Memory Expansion an Answer for Education

How memory expansion may be an answer to our current education crisis.

Memory Expansion – how to expand your child’s memory

  1. Observe your child without bias or fear
  2. Develop a baseline from your observation
  3. Break down your goals into small steps
  4. You are responsible for maintaining the environment, being the leader, maintaining rapport
  5. Let them know you are aware of each and every step toward the goal – celebrate with them
  6. Remain relentlessly positive & believe always in their ability to thrive.
  7. Follow the instructions in the EFSAP Memory Expansion Program

Need Help?

Use the program parents asked for. A home memory expansion program built specifically for parents or tutors.

EFSAP Memory Expansion Program

A Conversation about Memory Expansion – the Answer for Our Education System

The reason I want to talk to you about memory today, is because I truly believe that it could create an entirely different educational system if we were building the memory of our children, which would include building their ability to attend, and to listen, and to concentrate, because if you can’t do those, you’re not going to remember well. That it could truly be the one of the pieces that changes our educational system, and allows us to stop dropping our standards, (so that kids can attain their grades we keep dropping our standards).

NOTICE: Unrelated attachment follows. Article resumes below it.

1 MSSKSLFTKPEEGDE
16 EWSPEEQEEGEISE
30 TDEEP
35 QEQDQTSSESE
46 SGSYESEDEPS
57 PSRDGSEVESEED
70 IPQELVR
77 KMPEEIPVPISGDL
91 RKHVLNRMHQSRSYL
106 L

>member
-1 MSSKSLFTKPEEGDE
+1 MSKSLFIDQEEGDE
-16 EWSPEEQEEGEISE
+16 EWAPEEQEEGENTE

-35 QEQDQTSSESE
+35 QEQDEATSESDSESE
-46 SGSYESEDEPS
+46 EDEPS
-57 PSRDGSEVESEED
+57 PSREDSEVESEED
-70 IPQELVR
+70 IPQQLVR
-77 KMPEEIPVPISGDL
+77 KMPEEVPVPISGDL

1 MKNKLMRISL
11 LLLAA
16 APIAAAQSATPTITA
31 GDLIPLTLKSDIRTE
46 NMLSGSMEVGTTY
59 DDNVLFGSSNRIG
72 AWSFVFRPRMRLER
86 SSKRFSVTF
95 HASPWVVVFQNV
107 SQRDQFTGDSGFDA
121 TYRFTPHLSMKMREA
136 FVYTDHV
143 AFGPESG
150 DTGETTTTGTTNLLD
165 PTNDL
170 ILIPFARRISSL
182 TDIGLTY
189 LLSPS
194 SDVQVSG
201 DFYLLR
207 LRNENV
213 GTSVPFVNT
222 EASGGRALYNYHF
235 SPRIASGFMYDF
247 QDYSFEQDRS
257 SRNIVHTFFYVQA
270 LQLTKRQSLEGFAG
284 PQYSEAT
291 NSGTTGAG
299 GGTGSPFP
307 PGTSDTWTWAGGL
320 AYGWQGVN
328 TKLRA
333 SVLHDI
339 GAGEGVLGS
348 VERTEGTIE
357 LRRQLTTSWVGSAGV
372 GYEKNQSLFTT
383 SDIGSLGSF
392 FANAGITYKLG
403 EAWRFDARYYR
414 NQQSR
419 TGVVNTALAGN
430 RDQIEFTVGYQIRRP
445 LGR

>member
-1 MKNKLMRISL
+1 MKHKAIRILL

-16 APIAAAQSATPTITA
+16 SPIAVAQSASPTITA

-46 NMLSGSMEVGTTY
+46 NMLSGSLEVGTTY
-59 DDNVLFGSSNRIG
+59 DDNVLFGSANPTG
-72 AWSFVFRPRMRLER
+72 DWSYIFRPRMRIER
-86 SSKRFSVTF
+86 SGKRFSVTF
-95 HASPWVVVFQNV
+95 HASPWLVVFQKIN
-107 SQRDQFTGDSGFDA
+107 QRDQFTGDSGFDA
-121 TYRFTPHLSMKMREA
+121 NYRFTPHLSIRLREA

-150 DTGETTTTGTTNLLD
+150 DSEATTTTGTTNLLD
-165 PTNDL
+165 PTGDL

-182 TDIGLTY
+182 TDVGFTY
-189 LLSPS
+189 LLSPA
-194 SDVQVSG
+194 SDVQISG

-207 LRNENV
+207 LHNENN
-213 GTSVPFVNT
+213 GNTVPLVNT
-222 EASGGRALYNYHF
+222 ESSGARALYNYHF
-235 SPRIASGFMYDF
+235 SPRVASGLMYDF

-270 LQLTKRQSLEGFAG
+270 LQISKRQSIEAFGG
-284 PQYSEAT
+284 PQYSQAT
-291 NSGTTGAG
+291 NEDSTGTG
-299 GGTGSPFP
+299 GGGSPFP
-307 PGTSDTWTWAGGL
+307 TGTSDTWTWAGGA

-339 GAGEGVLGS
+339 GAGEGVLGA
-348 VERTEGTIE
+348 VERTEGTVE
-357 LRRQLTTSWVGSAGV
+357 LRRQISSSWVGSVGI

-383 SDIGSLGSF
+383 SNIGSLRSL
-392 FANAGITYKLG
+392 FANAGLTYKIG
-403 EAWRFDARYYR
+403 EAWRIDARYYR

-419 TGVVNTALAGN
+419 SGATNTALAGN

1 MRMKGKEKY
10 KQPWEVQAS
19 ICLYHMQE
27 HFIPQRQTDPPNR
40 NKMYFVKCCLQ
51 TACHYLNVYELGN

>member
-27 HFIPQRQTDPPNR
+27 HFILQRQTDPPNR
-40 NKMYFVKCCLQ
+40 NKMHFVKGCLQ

What is memory?

How do we develop memory? Do you know how we expand memory, ladies and gentlemen? We merely give children enough practice. Children build their own, and that is what we’re missing in our education system. We are missing the piece where children are able to practice long enough they build their own memory system.

Listening is not important anymore. We have become so visually stimulated with our iPads, and our tablets, and our TVs, and our gaming systems, that listening isn’t important. All the sequencing that would normally happen to build the memory system by listening, it’s not as important as it used to be, so it’s missing as a culture.

What are the concepts?

What are the things that you need to do? What are the things that you have to be responsible for a parent or a teacher who is trying to help your children expand their basic learning skills, (which would be how to attend, how to focus, how to concentrate, how to listen to an instructor, how to form memory, and how to reason)? That’s all included in the kit.


First of all, as human beings, we have something called  biological entrainment. That means that naturally children and all other animals, entrain to the dominant person in the group. Ladies and gentlemen, as the adults, you should be the dominant person in the group (of children). If you are not, and you can tell it’s not an attitude problem with your children, they do not know how to synchronize their level of energy with yours (and that’s when we use a sound therapy, which is located elsewhere on our website).


Rapport should be part of what you know how to build, because part of it comes from biological entrainment, and part of it comes from your interest level in your children or students. If you have a child who has trouble synchronizing, use music in the background to help them synchronize to a beat. The music will become dominant, because it doesn’t shift. It has a steady beat. Our bodies are built on systems of rhythms. We have heartbeat. We have a breathing rate beat. We have a circadian rhythm. Rhythms are another word for beat, how the beat is expressed.

You must, in your mind, absolutely believe and know that positive change can happen.